Book Review: The World, the Flesh & the Devil, by Andrew Sharp

Available in bookshops nationwide.

cv_the_world_the_Flesh_and_the_devil.jpgHaving written this review in the lead up to Christmas seemed very appropriate, as it reviews the life of Samuel Marsden, who brought Christian missions to New Zealand with the first service held on Christmas Day 1814 in the Bay of Islands. The traditional Maori Christmas carol Te Harinui commemorates this event. It seems strange then that Samuel Marsden is relatively unknown and absent from representation in New Zealand history.

Andrew Sharp is an Emeritus Professor of the University of Auckland. This latest book is the product of a great deal of research over eight years. It is a very strong addition to New Zealand History in the 1800s. Andrew’s book is strongly referenced and illustrated throughout with images of the locations and people described. It is not a quick read, but a satisfyingly deep one.

Samuel Marsden had a modest upbringing in England. He had a straightforward, uncomplicated belief in The Bible, and in man’s place in society. His belief and scholarship meant that he became involved with the London Missionary Society. He married shortly before leaving England for Australia, after a charmingly awkward written proposal to his future wife, Elizabeth.

Samuel Marsden moved from England to Australia, initially to Botany Bay, then moving to Paramatta. He became a magistrate, and an antagonist of a series of local Australian governors, in particular Governor Macquarie. The feud between Macquarie and Marsden is an excellent example of strong contradicting opinions in local government! It was around this time that he developed his reputation as ‘the flogging parson.’

His ability in Te Reo and friendship with Ruatara and later Hone Heke helped him to settle in New Zealand. It seems remarkable that he met Ruatara, as Ruatara returned from his unsuccessful trip to meet George III. Samuel took care of him during the long sea journey and Ruatara lived with the Marsden family for a few months before attempting to return to New Zealand. Samuel Marsden was very interested in ‘civilizing’ through agriculture, and gave Ruatara wheat seed to take with him.

Overall Samuel Marsden preached a message of adherence to the bible, leading a productive life full of bible reading, church attendance and work, to avoid giving in to the temptations of the flesh and to show commitment to a ‘lively’ repentance from sin. He felt sure that hearing his evangelical message would have a civilizing impact on all audiences. It was felt that you first tame the ‘uncivilised’ population through agriculture and then they would be receptive to his sermons. He was a committed sheep farmer, determined to breed the perfect productive sheep for the local environment.

This is a big book. I would have liked to hear a little more about Marsden’s family life. That being said, given that it was such a long time ago it is probably quite difficult to research that. There are a number of dry sections – explaining religion and English societal structures being two I found that demanded my concentration, but these did provide important context to the events described in later chapters.

Andrew Sharp notes that reviewing people with today’s standards is somewhat unfair. I found Samuel Marsden as a historical character difficult – he is hard to like when you look back. However, his accomplishments and achievements in quite short time periods were quite remarkable. He was active in New Zealand during a really interesting time in our history. Whether or not you agree with his religious beliefs or thoughts on bringing ‘civilisation’ to ‘native populations’ he was someone who got stuff done, and did it with an eye to his ‘eternal reward’ rather than necessarily making friends or seeking glory. A thought-provoking read.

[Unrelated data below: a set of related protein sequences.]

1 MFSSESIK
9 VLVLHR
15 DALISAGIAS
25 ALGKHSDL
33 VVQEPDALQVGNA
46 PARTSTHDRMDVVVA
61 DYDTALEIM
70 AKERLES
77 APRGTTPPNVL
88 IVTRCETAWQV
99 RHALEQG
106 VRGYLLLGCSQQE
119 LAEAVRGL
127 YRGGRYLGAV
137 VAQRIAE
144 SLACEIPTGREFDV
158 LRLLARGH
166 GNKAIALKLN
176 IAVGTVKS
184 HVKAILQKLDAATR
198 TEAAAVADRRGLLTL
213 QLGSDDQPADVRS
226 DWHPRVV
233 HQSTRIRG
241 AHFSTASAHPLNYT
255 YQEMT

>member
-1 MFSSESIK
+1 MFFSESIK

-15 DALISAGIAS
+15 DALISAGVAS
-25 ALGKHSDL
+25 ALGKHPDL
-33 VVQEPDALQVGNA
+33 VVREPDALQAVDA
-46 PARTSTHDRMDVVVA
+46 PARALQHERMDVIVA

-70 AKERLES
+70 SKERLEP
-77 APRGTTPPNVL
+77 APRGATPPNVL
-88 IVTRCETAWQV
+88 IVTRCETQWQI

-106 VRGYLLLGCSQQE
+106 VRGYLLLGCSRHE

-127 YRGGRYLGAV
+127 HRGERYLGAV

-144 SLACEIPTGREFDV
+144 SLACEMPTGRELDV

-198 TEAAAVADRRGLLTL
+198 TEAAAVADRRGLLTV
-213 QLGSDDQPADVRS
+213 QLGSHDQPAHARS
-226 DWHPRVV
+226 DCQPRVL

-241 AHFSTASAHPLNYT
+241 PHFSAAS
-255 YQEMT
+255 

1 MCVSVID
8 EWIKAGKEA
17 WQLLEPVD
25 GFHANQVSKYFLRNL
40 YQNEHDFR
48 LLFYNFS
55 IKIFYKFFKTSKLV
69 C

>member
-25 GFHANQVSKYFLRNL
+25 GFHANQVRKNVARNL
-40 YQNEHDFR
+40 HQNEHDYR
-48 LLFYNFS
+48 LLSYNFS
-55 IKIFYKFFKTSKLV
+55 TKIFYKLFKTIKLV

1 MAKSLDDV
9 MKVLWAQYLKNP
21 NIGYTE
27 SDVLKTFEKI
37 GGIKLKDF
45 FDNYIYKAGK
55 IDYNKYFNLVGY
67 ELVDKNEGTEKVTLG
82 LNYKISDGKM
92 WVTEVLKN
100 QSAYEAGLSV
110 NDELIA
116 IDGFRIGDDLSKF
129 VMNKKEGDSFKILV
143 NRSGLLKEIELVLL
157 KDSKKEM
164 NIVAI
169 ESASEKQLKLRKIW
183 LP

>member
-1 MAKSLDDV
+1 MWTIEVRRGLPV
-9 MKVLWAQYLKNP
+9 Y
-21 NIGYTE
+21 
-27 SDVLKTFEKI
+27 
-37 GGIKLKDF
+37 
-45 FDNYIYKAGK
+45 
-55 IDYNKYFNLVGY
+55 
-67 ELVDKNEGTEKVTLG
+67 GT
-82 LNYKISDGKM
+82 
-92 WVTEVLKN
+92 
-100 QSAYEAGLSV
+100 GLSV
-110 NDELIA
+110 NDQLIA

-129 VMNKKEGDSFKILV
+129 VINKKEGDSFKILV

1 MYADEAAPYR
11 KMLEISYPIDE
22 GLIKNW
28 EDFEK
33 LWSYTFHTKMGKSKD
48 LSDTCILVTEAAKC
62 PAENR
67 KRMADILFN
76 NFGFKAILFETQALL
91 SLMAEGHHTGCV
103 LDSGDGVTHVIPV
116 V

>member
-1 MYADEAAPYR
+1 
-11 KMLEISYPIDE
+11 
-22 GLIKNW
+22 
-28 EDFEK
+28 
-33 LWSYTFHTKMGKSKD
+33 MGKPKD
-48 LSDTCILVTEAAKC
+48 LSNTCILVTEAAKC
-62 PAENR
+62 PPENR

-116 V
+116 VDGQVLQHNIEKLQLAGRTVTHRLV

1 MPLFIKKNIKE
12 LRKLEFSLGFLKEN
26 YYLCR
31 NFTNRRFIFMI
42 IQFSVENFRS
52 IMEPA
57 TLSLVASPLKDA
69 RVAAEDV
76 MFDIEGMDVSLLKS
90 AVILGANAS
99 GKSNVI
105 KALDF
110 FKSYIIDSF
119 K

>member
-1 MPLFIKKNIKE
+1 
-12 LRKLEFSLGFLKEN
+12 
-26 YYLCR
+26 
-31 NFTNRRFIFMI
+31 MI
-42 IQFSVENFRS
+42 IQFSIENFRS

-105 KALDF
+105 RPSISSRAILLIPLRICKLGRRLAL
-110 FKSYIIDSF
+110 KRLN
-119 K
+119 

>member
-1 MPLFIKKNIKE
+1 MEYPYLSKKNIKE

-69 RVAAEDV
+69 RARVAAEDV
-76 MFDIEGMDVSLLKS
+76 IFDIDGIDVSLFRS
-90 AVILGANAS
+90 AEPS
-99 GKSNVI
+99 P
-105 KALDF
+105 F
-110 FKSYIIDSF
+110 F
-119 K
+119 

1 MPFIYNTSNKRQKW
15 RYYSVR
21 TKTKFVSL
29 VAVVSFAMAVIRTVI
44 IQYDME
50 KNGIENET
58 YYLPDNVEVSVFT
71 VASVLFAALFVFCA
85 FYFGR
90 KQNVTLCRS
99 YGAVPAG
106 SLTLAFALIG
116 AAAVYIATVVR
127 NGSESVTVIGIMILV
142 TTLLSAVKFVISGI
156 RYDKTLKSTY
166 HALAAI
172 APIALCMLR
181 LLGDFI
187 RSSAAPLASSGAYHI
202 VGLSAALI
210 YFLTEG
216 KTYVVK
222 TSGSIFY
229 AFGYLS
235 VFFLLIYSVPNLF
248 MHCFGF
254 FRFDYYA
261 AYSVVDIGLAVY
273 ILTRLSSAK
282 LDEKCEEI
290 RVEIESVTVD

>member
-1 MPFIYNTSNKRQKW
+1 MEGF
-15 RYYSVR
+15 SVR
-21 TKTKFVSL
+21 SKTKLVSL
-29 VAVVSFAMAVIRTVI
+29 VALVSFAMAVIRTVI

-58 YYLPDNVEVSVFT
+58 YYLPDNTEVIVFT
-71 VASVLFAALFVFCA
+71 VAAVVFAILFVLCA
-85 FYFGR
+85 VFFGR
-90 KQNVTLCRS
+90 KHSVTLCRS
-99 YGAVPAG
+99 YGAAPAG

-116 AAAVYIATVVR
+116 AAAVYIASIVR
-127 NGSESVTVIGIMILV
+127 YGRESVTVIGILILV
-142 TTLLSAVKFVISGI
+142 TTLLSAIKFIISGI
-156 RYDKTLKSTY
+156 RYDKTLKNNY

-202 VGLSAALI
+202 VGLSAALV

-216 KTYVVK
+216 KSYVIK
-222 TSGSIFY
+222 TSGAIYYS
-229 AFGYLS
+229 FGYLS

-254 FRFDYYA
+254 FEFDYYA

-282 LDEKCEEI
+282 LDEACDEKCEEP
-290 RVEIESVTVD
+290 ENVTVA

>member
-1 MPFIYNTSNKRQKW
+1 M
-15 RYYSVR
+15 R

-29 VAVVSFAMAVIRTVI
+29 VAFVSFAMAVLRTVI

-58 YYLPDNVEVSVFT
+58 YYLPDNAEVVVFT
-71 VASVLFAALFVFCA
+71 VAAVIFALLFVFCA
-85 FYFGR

Reviewed by Emma Rutherford

The World, the Flesh & the Devil
written by Andrew Sharp
Published by Auckland University Press
ISBN 9781869408121

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Book Review: How to Win at Feminism, presented by Reductress

Available now in bookshops nationwide.

cv_how_to_win_at_feminismThis is the funniest book I have read in a very long time. There was both snorting and out loud bursts of laughter. How to Win at Feminism is a comedic guide to feminism taking issues in feminism and cleverly addressing them through the appearance of contrived ignorance and marketing speak.

The form of the book cleverly provides an interesting introduction to feminism through clever histories of feminism, explaining why women should support each other, a broad treatment of feminism and beauty (I love the rebranding of the gym chain Curves as ‘Lumps’) and finally men and feminism as well as workplace issues.

This is a terribly easy book to read – with great formatting and magazine style presentation. It is very easy to dip in and out of. Personally I loved the feminist invocations (poems) to Beyonce and Leaning In. The section on ‘femsplaining feminism to your friends’ is pretty clever. . The section on femsplaining feminism to your friends is pretty clever. There are a staggering number of feminism in jokes and some top level shade.

‘Getting catcalled for your personality’ was simultaneously hilarious and distressing – in a week when both my self and a colleague had to deal with unwanted catcalling in real life. There is so often truth in great comedy and the three authors of this book have done a great job.

Of all the books I’ve ever reviewed this is the one that I had to work hardest to stop people stealing from my handbag – any regular viewers of the Reductress website will know that this book is out and eagerly awaited. Because of the excellent way the authors deal with marketing to women throughout the book I’m loath to recommend it as a good buy! That being said I would have been very happy to receive a copy of this book for Christmas.

Review by Emma Rutherford

How to Win at Feminism